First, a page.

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Where the Shoe Pinches

The ‘September Effect’ refers to the historically weak stock market returns during this particular month. While many argue its merits, those taking the “over” on the equity performance in September 2022 are currently meeting with their brokers to describe how they will top up their margin. The S&P 500 fell over 10%, marking its worst month in 2022. The MSCI World ACWI fared similarly, falling 10%, as well, while the TSX was the relative winner, falling “just” 7%. Real Estate led to the downside as the relentless rise in rates reduces demand for mortgages. Healthcare was the only relative winner, limiting its downside to under 3% as it continues to display its defensive characteristics.

The continuing weakness in bonds is even more surprising. Global growth expectations are falling, which typically act as a downward force for yields. The 30-year U.S. government bond and iShares iBoxx Investment Grade Corporate Bond ETF (LQD) both fell approximately 7%. These are two high quality bond proxies that have been unable to catch a bid throughout 2022, despite an aversion for risky assets. The one shoe that has yet to drop (relatively) has been in lower quality credit. iShares iBoxx High Yield Corporate Bond ETF (HYG) continues to outperform LQD. We show the relative performance below, as measured by the HYG/LQD ratio. A rising trend typically indicates an abundant investor appetite for risk. As we enter the third quarter earning season, this trend is in jeopardy of failing.

The U.S. dollar has been the beneficiary of the variety of actions that have unsettled the stock and bond markets. As measured by the DXY (the value of the U.S. dollar relative to a basket of foreign currencies), the USD rose another 2% in September, bringing its year-to-date gain to 17%. Its ascent almost reached 20%, but the Bank of England’s intervention, temporarily disrupted the climb. Closer to home, the Canadian dollar extended its losses with nearly a 5% rout versus the USD in the month. Perhaps investors are latching on to Canada’s relative economic dependence on the real estate sector and the corresponding impact as mortgage rates follow government bond yields higher.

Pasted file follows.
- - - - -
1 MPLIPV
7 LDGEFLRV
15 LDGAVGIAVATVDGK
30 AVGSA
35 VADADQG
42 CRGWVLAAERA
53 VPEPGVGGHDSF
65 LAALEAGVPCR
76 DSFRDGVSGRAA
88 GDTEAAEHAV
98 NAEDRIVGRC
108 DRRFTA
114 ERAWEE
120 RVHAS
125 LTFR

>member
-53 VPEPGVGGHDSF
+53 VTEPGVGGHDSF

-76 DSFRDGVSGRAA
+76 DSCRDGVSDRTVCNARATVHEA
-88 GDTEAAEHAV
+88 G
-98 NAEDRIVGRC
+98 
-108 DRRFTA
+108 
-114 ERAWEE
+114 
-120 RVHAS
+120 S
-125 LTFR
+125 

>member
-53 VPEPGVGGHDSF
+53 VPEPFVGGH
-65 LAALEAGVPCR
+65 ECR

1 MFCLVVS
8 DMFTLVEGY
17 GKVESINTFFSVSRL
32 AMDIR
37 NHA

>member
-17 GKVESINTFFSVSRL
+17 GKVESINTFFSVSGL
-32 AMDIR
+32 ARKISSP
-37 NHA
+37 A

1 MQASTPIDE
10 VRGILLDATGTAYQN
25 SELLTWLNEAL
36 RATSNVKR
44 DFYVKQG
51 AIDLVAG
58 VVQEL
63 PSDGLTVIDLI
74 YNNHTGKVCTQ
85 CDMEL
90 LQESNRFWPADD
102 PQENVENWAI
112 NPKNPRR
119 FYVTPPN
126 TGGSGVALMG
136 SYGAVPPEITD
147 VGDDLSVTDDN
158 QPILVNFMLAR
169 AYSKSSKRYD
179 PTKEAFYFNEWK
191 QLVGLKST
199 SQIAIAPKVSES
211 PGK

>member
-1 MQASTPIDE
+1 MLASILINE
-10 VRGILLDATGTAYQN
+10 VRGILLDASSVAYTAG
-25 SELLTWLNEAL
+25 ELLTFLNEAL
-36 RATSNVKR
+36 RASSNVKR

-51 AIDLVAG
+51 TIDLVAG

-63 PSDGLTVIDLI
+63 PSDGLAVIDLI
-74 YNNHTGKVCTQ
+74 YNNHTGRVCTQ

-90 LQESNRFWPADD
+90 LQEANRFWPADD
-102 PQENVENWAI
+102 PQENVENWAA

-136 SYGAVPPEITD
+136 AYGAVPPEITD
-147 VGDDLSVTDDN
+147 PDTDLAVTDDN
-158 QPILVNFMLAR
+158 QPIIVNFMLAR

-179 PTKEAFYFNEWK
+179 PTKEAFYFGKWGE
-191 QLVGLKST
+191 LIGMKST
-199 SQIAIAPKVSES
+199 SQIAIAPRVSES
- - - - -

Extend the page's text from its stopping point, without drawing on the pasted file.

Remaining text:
A weak currency is generally symbolic of a poor economic structure or economic fragility. Further, a depreciating currency worsens inflation and enlarges deficits in the country. Rising government bond yields can also signal that investors are losing confidence and require more incentive to hold a nation’s debt. Accordingly, the combination of a sinking currency and rising borrowing costs is a forecast for pain. The United Kingdom is suffering from this affliction. The first sign of trouble emerged on 28-Sep-22 as the Bank of England (BoE) took emergency action, announcing a GBP 65Bn bond-buying program to stem the fall in UK bonds (Gilts) which was hampering the UK pension sector. With Gilts being a primary source of collateral, and their value falling precipitously, pensions were forced to sell to keep up with collateral requirements. Fortunately for now, the announcement helped to reduce the yield on 50-year gilts by a full percentage point, its largest single-day drop on record. The move had a global impact, with U.S. bond yields and the USD falling concurrently. Some are citing this asset recovery as evidence that central banks will be willing to pivot to more accommodative policies at the first sign of trouble. However, it is more likely that the BoE was simply fulfilling its role as the lender of last resort to ensure proper functioning markets. Nevertheless, BoE’s actions help prove that central banks are still willing to intercede to avoid the worst-case scenario. While this alleviated intense immediate-term worries, as we’ve seen in the past, when signs of stress emerge, there is more than one shoe to drop.


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